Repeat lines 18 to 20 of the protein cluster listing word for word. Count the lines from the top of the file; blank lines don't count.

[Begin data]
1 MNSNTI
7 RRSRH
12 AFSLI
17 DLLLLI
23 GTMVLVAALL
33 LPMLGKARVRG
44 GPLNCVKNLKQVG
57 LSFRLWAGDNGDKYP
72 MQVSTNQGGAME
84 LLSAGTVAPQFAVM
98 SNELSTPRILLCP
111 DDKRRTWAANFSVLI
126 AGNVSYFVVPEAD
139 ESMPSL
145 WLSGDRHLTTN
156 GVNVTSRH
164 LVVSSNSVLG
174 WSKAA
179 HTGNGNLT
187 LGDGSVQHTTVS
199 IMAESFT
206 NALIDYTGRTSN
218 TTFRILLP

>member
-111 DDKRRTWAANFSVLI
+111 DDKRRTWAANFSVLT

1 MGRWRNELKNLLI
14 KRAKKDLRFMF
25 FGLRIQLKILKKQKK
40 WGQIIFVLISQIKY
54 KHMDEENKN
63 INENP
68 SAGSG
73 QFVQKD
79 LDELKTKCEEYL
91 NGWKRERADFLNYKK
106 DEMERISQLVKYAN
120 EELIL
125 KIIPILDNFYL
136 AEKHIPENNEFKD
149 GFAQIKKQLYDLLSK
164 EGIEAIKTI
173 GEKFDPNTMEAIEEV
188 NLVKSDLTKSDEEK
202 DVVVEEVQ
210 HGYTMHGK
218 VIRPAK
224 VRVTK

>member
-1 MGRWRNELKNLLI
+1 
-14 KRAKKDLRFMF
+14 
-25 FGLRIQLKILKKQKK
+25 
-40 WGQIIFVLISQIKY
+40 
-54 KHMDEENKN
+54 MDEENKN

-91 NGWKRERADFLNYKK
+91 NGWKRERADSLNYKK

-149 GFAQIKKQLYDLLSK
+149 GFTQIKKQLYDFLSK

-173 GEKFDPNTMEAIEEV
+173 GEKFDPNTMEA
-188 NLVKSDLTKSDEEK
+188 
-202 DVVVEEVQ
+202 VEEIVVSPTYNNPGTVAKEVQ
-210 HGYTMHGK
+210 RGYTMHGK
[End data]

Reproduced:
174 WSKAA
179 HTGNGNLT
187 LGDGSVQHTTVS